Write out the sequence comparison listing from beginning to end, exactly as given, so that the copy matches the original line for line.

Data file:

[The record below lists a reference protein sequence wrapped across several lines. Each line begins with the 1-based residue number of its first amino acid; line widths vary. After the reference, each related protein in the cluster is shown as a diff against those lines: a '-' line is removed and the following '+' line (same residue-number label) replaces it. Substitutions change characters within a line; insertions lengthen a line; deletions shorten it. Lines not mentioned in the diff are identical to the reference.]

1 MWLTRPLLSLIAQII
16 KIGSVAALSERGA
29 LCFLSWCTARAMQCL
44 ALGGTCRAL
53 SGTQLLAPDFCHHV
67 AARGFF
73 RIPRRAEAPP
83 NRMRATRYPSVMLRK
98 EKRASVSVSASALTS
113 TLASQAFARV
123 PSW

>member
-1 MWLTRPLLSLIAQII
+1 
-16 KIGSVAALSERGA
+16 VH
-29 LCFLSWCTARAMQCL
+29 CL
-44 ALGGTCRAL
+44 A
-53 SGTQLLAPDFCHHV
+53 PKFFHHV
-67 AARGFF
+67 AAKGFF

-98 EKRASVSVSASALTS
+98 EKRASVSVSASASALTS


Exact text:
[The record below lists a reference protein sequence wrapped across several lines. Each line begins with the 1-based residue number of its first amino acid; line widths vary. After the reference, each related protein in the cluster is shown as a diff against those lines: a '-' line is removed and the following '+' line (same residue-number label) replaces it. Substitutions change characters within a line; insertions lengthen a line; deletions shorten it. Lines not mentioned in the diff are identical to the reference.]

1 MWLTRPLLSLIAQII
16 KIGSVAALSERGA
29 LCFLSWCTARAMQCL
44 ALGGTCRAL
53 SGTQLLAPDFCHHV
67 AARGFF
73 RIPRRAEAPP
83 NRMRATRYPSVMLRK
98 EKRASVSVSASALTS
113 TLASQAFARV
123 PSW

>member
-1 MWLTRPLLSLIAQII
+1 
-16 KIGSVAALSERGA
+16 VH
-29 LCFLSWCTARAMQCL
+29 CL
-44 ALGGTCRAL
+44 A
-53 SGTQLLAPDFCHHV
+53 PKFFHHV
-67 AARGFF
+67 AAKGFF

-98 EKRASVSVSASALTS
+98 EKRASVSVSASASALTS